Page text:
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Jam: Montreux 77
Count Basie
Jam: Montreux 77
Genres: Jazz, Pop
  •  Track Listings (7) - Disc #1


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CD Details

All Artists: Count Basie
Title: Jam: Montreux 77
Members Wishing: 0
Total Copies: 0
Label: Ojc
Release Date: 7/1/1991
Album Type: Live
Genres: Jazz, Pop
Style: Swing Jazz
Number of Discs: 1
SwapaCD Credits: 1
UPCs: 025218637923, 025218037914, 025218037921

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CD Reviews

Swingin Live Basie
Christian Justin Shearn | Vestal, NY USA | 07/10/2000
(5 out of 5 stars)

"Producer Norman Granz commonly liked to showcase his artists for the Pablo label in jam session settings, producing fun results. This Count Basie jam session recorded live at the Montreux Jazz Festival in 1977 is brimming with good times, featuring ex bandmates like Vic Dickenson and Al Grey on trombones, the fiery Roy Eldridge on trumpet, Benny Carter on alto sax, and Zoot Sims on tenor. The band gets loose on "Bookie Blues", featuring all six soloists and Basie being greatly encouraged in his sparse but excellent stride piano solo. There are a few ballad features for selected hornmen, and a suprise vocal by Roy Eldridge on a roaring "Kidney Stew". Perhaps the best performance on the album is "Trio Blues", with the Count being backed only by the rhythm section of Ray Brown, and drummer Jimmie Smith(no relation to organist). Basie spins a magnificent solo that prompts Benny Carter at the end of the tune to enthusiastically repeat "We Can't Follow That Bill! ". Well, the band indeed rose to the challenge by closing a fantastic set with the Basie anthem "Jumpin At The Woodside". Overall, "Count Basie Jam: Montreux '77" is a very well conceived jam session and a glowing lesser known gem in the late period Basie catalog."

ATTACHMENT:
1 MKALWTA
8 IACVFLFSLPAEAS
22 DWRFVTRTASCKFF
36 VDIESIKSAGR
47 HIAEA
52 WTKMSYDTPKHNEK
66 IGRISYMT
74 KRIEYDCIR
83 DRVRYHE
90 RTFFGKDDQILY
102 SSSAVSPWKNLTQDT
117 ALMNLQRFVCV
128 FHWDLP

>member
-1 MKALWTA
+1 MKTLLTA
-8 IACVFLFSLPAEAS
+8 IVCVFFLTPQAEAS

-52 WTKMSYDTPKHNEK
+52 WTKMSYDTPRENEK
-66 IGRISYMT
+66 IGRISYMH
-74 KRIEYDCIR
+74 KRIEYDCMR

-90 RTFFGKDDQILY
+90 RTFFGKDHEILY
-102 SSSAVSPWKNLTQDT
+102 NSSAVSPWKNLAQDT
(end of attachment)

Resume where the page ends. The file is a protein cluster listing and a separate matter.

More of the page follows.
Bonhomie...but a bit forced
jive rhapsodist | NYC, NY United States | 01/10/2006
(4 out of 5 stars)

"What is great IS great here...but the long Blues and I Got Rhythm jams don't rock MY world. It is heartening to know that Swing Jazz could still be played this authentically as late as '77. But there are tired moments. Right now I'm listening to Vic Dickenson being cruelly goosed by drummer Smith's relentless woodchopping...and then there are these joyless riffs that don't do what ensemble riffing is supposed to do - propel! Basie sounds amazing - vivid and alive. A great rhythm section pianist. Ray Brown's switching to pedal point at the beginning of Roy Eldridge's solo on Bookie Blues (not a Blues, by the way) is a stunning moment. but then Roy tries to play the sax chorus from Ellington's Cottontail - Roy, it ain't 1944! It's pretty approximate...
I bought this CD for These Foolish Things. Benny Carter is great here, but what I love the most is Basie's comping. Nothing much to it. He plays chord after chord, just laying them down, making this ballad into a virtual blues (one of his trademarks). No embellishments, no's so cool."
Just a really fun album!
James William White | Boise, ID USA | 12/23/2001
(5 out of 5 stars)

"This relatively unknown title is a truelly a great JAM session. Pick this one up and enjoy some Basie in a trully unique/relaxed setting. This CD swings so hard you will not be able to sit still when listening to it. I've had this CD for several years now and still enjoy it immensely each time I listen to it. ...seems to be one of 12-20 jazz CDs that ALWAYS gets packed up when going on a trip"